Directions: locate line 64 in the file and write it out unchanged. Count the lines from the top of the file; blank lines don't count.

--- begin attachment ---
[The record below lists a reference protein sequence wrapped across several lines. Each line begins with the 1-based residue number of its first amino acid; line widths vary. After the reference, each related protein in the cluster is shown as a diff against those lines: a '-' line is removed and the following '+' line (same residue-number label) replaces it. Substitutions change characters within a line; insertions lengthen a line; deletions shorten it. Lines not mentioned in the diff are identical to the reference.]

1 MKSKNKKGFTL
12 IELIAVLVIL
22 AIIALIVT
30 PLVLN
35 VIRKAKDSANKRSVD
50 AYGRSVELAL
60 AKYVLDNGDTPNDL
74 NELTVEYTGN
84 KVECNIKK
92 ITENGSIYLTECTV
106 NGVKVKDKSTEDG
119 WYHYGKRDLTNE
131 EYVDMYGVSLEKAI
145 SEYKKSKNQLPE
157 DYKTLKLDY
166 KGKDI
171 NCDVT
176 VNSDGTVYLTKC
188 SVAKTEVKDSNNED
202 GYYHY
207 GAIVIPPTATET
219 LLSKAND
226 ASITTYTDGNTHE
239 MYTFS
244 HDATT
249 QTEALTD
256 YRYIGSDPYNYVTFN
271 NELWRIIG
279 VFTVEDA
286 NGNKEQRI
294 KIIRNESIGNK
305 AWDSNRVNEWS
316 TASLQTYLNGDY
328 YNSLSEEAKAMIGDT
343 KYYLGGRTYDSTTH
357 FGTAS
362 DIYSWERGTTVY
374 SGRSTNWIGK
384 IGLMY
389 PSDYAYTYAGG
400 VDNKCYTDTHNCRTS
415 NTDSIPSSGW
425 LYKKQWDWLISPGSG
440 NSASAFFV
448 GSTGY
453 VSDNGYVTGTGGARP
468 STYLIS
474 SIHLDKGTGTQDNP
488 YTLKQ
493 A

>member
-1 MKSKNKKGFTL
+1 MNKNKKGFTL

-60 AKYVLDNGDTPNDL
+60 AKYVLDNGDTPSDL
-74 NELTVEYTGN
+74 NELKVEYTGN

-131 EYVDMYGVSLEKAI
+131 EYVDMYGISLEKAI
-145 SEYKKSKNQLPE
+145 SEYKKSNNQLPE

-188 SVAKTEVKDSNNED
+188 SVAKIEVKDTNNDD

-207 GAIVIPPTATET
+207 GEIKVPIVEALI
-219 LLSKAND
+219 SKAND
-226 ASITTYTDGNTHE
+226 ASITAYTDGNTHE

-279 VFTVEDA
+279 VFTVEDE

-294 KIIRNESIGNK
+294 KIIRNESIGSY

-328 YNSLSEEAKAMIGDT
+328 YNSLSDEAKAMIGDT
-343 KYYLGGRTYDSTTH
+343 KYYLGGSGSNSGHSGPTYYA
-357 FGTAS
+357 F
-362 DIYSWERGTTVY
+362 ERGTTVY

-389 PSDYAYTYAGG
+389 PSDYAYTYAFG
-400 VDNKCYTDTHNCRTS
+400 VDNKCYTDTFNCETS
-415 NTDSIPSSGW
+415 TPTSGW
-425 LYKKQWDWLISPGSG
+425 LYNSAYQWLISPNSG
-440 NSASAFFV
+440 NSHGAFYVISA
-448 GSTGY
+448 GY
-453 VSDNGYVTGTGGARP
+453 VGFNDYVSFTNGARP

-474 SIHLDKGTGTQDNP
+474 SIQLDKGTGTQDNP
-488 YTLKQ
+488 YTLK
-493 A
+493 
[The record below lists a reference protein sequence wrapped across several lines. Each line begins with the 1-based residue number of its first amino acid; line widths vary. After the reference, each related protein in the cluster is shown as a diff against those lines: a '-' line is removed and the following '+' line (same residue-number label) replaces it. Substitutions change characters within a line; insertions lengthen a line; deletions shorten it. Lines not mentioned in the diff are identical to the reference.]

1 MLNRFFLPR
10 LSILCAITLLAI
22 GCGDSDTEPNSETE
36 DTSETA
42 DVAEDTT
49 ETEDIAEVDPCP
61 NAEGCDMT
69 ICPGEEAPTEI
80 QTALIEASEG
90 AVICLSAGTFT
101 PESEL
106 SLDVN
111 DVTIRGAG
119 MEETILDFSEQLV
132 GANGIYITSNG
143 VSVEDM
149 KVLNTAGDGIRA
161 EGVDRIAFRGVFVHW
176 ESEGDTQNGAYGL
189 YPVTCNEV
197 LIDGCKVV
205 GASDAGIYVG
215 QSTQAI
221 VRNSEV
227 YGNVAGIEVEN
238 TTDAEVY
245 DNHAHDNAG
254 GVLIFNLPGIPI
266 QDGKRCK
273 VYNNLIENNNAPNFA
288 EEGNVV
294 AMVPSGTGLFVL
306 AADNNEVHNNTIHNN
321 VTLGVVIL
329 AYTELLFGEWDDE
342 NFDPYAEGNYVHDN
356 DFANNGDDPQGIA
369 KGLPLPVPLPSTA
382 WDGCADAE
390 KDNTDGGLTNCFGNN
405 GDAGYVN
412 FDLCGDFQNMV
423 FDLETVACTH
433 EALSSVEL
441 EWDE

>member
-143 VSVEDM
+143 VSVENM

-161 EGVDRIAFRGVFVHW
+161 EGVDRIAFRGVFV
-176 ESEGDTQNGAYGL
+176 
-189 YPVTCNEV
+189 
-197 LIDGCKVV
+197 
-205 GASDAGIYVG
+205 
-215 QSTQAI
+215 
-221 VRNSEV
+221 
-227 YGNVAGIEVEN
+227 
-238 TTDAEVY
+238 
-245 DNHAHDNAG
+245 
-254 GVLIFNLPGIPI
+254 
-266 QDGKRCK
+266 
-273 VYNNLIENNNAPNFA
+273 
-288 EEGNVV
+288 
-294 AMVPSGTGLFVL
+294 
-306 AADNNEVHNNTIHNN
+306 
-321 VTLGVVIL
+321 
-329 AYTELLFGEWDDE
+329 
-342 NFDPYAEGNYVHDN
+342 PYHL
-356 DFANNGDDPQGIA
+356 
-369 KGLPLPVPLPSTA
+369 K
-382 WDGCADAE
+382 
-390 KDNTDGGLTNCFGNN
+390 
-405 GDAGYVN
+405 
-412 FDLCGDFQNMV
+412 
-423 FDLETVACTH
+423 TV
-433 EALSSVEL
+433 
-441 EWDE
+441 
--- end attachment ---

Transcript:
+188 SVAKIEVKDTNNDD